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Submissions are due by 5pm on Friday 17 August 2018 on the first set of draft National Planning Standards (Planning Standards) released for consultation by the Ministry for the Environment.  The draft Planning Standards and related documents are available on the Ministry for the Environment website.

Overview

Planning Standards were added to the Resource Management Act 1991 toolbox in 2017.  They are a new mechanism to provide national direction for how councils should structure their plans and policy statements.  Planning Standards are intended to provide greater consistency in planning documents, reduce the complexity and cost of creating them, and improve their user-friendliness.

The first set of draft Planning Standards are divided into 'structure' standards, 'form' standards, and 'content and metrics' standards.  Most standards are mandatory.

The proposed 'structure' standards specify mandatory part, chapter and section headings for plans and policy statements.  They also prescribe where and how particular types of matters or information must be located within the different parts, chapters and sections of plans and policy statements.  However, some of the structure standards also seek to prescribe or limit the content of various parts or chapters.  For example, there is a standard prescribing the content of a national direction instruments chapter that must be included in all plans and policy statements.  Another standard prescribes a list of 27 zone types from which councils must choose, with limited ability to create special purpose zones.

The proposed 'form' standards include baseline electronic accessibility and functionality standards requiring all plans to be easily accessible online, with hyperlink navigation and keyword search functionality.  Other form standards prescribe the zone colour palette and symbols for use in planning maps, the types and names of spatial planning tools that can be used, the way provisions are presented in chapters, and how provisions should be numbered.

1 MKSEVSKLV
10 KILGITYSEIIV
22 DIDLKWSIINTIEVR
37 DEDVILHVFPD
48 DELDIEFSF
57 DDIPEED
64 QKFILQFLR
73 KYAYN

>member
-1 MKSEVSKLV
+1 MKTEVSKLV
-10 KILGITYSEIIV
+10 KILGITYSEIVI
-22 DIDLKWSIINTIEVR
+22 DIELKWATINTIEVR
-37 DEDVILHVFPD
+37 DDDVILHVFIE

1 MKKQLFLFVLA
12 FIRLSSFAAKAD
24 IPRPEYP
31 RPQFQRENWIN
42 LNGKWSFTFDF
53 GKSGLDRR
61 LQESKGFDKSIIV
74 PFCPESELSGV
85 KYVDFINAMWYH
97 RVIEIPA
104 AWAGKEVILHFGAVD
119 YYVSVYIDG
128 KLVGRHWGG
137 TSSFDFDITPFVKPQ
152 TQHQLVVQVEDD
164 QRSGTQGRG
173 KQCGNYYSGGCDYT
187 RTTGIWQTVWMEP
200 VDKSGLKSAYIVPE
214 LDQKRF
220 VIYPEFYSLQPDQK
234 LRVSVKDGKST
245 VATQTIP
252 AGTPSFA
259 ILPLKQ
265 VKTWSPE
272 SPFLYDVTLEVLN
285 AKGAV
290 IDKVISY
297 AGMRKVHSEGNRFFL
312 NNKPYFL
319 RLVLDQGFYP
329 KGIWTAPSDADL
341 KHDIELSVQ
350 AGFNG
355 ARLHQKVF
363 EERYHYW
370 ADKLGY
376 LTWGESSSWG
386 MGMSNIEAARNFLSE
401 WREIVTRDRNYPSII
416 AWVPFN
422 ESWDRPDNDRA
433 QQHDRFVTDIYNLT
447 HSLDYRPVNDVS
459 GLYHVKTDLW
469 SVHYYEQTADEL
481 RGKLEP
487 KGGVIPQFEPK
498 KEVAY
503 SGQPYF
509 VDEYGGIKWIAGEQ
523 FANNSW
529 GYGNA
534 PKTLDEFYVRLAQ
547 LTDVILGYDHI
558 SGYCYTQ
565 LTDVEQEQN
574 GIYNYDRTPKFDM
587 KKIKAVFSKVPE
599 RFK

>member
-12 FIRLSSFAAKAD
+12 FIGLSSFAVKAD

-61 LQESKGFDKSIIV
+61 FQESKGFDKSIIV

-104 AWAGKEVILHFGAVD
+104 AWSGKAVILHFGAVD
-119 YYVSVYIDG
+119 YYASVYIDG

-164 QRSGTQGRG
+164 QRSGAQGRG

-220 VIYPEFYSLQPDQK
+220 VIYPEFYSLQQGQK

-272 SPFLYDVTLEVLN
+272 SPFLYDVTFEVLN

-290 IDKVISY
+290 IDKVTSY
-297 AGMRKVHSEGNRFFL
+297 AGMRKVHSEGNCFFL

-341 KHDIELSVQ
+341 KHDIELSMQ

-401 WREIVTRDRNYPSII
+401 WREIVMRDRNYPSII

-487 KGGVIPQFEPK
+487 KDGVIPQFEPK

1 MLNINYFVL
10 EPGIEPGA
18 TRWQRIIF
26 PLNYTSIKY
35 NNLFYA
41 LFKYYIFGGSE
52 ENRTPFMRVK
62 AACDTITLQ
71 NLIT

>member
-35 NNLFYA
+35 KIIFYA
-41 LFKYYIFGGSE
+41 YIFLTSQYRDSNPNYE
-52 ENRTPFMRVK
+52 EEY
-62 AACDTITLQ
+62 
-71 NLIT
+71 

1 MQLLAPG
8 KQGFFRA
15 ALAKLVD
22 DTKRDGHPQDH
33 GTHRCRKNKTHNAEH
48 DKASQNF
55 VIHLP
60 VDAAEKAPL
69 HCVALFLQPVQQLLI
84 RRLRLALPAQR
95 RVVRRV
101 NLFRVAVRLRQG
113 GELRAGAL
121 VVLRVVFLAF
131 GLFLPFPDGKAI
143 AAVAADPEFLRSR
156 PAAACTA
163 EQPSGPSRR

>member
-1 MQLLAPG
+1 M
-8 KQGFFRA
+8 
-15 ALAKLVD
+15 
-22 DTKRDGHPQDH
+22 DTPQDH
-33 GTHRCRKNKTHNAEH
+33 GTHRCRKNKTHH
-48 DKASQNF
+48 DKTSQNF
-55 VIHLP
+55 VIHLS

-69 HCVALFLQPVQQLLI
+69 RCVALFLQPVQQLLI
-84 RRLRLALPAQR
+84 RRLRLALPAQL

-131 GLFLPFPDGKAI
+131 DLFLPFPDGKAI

The proposed 'content and metrics' standards include a list of 109 standardised definitions of commonly used terms which must be used where relevant.  There is also a noise and vibration metrics standard that must be used when measuring and assessing noise and construction vibration.

It is proposed that councils will have one year to comply with the baseline electronic accessibility and functionality standards.  Most councils will have five years to amend their plans and policy statements to comply with the remaining standards, with an extra two years for 13 councils which recently completed major plan reviews – such as Auckland and Christchurch.  The Ministry is considering how smaller councils can be assisted with the implementation process.

Observations

A standardised national approach to the structure, form and content of plans and policy statements may be highly desirable for councils and plan users – particularly larger organisations that work across council boundaries, such as infrastructure and utility providers.  However, the standardisation process could influence the substantive content of plans and policy statements because:  

  • The hierarchy of a plan structure could affect how its provisions are interpreted
  • Definitions are often closely related to the operation of rules, so any change to a definition can require a series of consequential changes throughout a plan  
  • The zone types may not match, or be more limited than, some existing plans.

Although it is intended that the changes necessary to implement mandatory standards would not undergo a Schedule 1 public participation process, any changes to plan content beyond what the mandatory standards need will require public participation.  It is unclear where that line is to be drawn, given the potential changes that could occur to the substantive meaning of provisions arising from changing the definitions alone.

Councils will need to consider the time, cost, resourcing and drafting implications of implementing the proposed standards within the proposed timeframes, and use the opportunity to lodge submissions to address any concerns arising.  Matters that councils may wish to submit on include any concerns with:

  • The proposed definitions and consequential changes to rules
  • The proposed zone types
  • Complexity, cost and timeline of implementation.

Councils who have yet to publicly notify second generation plans or policy statements may wish to schedule notification at a date that allows prior implementation of the final version of the Planning Standards, due to be gazetted in April 2019.